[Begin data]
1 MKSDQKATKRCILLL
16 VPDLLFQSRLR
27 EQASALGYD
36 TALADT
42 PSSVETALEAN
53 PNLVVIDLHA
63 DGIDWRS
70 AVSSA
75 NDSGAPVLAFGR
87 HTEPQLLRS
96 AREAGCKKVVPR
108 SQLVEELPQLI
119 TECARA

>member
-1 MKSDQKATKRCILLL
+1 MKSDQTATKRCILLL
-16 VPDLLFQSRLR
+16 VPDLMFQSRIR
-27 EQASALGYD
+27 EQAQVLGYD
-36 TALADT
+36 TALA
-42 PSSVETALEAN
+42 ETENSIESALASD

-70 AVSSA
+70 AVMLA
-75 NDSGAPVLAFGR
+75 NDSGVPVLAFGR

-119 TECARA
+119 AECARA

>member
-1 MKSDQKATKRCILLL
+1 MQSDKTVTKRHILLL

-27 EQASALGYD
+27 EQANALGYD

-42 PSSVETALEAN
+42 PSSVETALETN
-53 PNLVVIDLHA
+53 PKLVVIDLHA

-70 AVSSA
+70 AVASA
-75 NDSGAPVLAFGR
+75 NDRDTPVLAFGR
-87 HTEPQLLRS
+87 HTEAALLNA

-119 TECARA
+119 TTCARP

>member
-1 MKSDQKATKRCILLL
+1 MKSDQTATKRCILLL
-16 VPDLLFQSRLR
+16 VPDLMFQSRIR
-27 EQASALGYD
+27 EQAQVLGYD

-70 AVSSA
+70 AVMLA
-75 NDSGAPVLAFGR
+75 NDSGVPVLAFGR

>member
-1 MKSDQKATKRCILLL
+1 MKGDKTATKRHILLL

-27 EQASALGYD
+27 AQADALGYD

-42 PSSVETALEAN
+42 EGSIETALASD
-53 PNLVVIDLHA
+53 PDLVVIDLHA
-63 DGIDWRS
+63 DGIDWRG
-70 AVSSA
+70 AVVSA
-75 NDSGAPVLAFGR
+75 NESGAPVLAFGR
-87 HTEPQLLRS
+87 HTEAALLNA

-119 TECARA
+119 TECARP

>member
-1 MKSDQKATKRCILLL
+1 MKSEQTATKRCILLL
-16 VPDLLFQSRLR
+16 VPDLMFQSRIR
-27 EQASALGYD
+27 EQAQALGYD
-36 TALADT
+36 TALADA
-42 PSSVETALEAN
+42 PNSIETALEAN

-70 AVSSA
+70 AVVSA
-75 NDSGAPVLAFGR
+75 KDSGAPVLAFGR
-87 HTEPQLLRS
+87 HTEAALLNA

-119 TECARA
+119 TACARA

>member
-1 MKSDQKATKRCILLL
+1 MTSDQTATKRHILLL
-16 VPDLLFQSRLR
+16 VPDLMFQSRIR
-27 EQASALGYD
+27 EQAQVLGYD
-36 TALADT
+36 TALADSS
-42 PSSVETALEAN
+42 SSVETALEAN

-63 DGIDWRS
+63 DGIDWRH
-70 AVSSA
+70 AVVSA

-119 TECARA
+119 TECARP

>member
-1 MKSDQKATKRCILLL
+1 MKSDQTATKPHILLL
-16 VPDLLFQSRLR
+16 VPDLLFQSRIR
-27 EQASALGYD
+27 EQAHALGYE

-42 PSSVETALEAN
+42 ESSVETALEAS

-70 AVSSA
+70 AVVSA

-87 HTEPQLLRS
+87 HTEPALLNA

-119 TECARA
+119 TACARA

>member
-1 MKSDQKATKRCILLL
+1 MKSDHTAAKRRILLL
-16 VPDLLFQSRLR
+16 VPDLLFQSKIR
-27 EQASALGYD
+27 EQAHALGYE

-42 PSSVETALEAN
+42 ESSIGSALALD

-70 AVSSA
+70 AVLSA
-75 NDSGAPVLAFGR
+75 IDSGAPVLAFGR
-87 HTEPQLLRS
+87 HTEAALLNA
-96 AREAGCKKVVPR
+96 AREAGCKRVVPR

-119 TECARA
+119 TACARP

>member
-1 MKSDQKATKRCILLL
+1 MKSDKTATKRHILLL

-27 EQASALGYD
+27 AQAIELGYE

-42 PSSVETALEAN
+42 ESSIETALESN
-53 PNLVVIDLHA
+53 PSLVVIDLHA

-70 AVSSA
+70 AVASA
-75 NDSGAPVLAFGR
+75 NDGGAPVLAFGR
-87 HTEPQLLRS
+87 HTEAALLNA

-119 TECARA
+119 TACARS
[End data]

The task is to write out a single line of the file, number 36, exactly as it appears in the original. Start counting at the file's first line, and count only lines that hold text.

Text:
-42 PSSVETALEAN